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On Tuesday morning, a piece was torn out of our world. A patch of blue sky that should not have been there opened up in the New York skyline . Our city was changed forever. Our country was changed forever. Our world was changed forever. So wrote Jonathan Schell in the first issue of The Nation magazine following September 11, 2001. In A Just Response, some of the most respected figures on the progressive left analyze the causes and consequences of this new American wound in a series of thoughtful, informed, and ...
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On Tuesday morning, a piece was torn out of our world. A patch of blue sky that should not have been there opened up in the New York skyline . Our city was changed forever. Our country was changed forever. Our world was changed forever. So wrote Jonathan Schell in the first issue of The Nation magazine following September 11, 2001. In A Just Response, some of the most respected figures on the progressive left analyze the causes and consequences of this new American wound in a series of thoughtful, informed, and provocative essays. Selected from The Nation and other sources, these articles counter the bombast and jingoism of so much of the media coverage since September 11—while providing informed analysis, provocative commentary, and reasoned debates. The writers in these pages speak out against "Fascism with an Islamic face," jingoism, and the undermining of civil rights, address the confusion between dissent and treason, and articulate a vision of a just response to terrorism. Others reflect on an interview with Osama bin Laden, the concept of "Blowback"—modern technological society turned unwittingly against itself—and the American right wing's exploitation of a national emergency to further its political agenda. Also included are dispatches from other countries around the world, brief background histories of bin Laden's origins, the roots of fundamentalism, asymmetrical warfare, and a heated exchange between Noam Chomsky and Christopher Hitchens.
September 12, 2001
A Hole in the World
On Tuesday morning, a piece was torn out of our world. A patch of blue sky that should not have been there opened up in the New York skyline. In my neighborhood—I live six blocks from the World Trade Center—the heavens were raining human beings. Our city was changed forever. Our country was changed forever. Our world was changed forever.
It will take months merely to know what happened, far longer to feel so much grief, longer still to understand its meaning. It's already clear, however, that one aspect of the catastrophe is of supreme importance for the future: the danger of the use of weapons of mass destruction, and especially the use of nuclear weapons. This danger includes their use by a terrorist group but is by no means restricted to it. It is part of a larger danger that has been for the most part ignored since the end of the cold war.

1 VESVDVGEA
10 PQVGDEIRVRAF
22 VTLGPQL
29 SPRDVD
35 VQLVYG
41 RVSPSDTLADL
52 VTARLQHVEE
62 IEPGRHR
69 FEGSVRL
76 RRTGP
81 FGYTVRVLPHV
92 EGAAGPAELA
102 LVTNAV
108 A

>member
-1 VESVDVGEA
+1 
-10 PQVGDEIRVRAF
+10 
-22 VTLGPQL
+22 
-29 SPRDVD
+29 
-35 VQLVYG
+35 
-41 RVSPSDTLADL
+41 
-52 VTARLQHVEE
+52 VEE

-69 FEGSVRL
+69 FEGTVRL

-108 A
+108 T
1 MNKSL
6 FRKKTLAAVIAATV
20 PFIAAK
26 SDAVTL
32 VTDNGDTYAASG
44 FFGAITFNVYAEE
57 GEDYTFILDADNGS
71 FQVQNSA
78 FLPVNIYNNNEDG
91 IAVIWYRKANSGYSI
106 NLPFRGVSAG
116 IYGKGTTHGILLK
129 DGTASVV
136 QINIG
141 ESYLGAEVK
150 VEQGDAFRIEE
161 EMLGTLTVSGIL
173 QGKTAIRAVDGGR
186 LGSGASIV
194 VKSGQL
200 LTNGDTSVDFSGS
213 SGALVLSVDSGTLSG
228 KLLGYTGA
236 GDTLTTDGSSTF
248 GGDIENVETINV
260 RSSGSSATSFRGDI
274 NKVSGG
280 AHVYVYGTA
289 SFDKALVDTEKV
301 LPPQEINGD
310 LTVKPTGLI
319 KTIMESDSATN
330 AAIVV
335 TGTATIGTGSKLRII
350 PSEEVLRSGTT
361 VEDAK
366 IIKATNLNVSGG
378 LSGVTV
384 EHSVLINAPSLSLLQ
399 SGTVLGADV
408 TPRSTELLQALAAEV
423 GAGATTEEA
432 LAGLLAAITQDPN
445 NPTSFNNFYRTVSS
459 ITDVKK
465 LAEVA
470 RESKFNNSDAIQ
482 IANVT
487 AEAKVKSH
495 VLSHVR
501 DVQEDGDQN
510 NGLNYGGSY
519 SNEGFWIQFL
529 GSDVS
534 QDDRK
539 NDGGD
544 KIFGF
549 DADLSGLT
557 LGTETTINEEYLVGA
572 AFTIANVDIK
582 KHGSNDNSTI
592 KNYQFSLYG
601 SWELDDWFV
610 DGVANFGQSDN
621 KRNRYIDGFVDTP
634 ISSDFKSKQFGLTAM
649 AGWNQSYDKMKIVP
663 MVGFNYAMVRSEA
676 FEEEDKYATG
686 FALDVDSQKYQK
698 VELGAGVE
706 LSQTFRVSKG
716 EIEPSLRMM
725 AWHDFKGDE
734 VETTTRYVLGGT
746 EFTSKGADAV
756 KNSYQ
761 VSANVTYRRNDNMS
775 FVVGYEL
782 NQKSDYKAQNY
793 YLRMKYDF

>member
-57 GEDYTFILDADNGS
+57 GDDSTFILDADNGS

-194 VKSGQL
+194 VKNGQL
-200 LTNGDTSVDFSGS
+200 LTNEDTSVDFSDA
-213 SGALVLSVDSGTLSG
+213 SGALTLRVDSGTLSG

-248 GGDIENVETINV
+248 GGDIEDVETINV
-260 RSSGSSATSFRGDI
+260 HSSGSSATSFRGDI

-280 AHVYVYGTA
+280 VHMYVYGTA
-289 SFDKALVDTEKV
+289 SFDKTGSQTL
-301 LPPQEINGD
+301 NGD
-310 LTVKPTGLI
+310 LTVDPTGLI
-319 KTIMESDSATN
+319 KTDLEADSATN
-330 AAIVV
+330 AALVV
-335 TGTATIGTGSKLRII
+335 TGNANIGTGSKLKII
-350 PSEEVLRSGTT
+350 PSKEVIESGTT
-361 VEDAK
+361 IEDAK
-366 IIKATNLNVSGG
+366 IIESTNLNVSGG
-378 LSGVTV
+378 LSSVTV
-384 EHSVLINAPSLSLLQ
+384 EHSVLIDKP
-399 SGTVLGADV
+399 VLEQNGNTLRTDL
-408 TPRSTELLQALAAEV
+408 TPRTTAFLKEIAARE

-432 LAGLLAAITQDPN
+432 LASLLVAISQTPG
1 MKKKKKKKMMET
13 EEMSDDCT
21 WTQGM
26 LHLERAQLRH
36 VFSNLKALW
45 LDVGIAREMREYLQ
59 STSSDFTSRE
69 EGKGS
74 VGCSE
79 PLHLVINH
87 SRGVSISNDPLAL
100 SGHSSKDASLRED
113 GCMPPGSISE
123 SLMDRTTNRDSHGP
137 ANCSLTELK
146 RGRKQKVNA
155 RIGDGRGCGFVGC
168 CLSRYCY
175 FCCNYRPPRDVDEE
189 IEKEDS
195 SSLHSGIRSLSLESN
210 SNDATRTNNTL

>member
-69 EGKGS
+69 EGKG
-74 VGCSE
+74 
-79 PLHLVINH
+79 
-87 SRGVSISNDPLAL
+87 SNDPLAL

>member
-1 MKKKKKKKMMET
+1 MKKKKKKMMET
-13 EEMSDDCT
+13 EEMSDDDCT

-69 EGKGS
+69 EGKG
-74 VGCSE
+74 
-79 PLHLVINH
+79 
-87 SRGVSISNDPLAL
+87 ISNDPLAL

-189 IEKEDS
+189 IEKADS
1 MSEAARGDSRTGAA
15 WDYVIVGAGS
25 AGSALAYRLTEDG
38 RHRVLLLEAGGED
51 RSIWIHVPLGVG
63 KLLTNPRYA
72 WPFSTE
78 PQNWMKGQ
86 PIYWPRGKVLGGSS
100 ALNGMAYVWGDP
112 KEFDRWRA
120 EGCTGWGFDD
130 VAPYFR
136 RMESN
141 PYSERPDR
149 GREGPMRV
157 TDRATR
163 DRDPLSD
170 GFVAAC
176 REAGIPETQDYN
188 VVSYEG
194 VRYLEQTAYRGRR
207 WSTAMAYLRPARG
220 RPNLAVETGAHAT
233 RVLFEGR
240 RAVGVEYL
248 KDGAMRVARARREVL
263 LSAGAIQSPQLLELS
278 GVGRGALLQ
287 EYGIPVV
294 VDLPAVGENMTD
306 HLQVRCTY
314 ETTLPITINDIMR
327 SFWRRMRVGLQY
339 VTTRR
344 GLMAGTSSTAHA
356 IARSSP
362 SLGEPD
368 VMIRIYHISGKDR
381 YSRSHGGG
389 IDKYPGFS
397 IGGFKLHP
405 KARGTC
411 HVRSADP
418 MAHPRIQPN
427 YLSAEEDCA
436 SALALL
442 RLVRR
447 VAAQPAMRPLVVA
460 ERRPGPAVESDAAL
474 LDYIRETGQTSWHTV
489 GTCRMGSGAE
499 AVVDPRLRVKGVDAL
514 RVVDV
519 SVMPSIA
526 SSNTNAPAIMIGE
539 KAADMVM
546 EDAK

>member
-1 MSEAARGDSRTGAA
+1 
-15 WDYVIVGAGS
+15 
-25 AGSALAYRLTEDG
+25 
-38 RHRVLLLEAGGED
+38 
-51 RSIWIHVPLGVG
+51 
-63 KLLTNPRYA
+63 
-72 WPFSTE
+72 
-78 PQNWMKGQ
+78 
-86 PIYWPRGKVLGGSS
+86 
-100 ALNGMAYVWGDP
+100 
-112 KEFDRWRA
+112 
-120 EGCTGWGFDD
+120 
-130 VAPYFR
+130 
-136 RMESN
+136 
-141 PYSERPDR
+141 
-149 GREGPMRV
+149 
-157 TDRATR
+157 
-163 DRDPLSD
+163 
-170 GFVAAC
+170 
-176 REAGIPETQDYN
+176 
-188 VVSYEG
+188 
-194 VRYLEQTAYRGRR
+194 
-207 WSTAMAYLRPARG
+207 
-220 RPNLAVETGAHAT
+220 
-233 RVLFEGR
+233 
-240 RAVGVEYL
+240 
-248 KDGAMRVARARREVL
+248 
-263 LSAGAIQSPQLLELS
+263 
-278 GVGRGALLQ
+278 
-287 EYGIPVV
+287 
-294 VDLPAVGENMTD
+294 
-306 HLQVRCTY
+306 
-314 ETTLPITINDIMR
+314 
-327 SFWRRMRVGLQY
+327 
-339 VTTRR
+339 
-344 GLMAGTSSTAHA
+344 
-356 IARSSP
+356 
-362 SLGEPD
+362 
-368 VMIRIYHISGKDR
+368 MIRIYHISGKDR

Among the small number who have been concerned with nuclear arms in recent years—they have pretty much all known one another by their first names—it was commonly heard that the world would not return its attention to this subject until a nuclear weapon was again set off somewhere in the world. Then, the tiny club said to itself, the world would awaken to its danger. Many of the ingredients of the catastrophe were obvious. The repeated suicide-homicides of the bombers in Israel made it obvious that there were people so possessed by their cause that, in an exaltation of hatred, they would do anything in its name. Many reports—most recently an article in TheNew York Times on the very morning of the attack—reminded the public that the world was awash in nuclear materials and the wherewithal for other weapons of mass destruction. Russia is bursting at the seams with these materials. The combination of the suicide bombers and the market in nuclear materials was that two-plus-two points toward the proverbial necessary four. But history is a trickster. The fates came up with a horror that was unforeseen. No one had identified the civilian airliner as a weapon of mass destruction, but it occurred to the diabolical imagination of those who conceived Tuesday's attack that it could be one. The invention illumined the nature of terrorism in modern times. These terrorists carried no bombs—only knives, if initial reports are to be believed. In short, they turned the tremendous forces inherent in modern technical society—in this case, Boeing 767s brimming with jet fuel—against itself.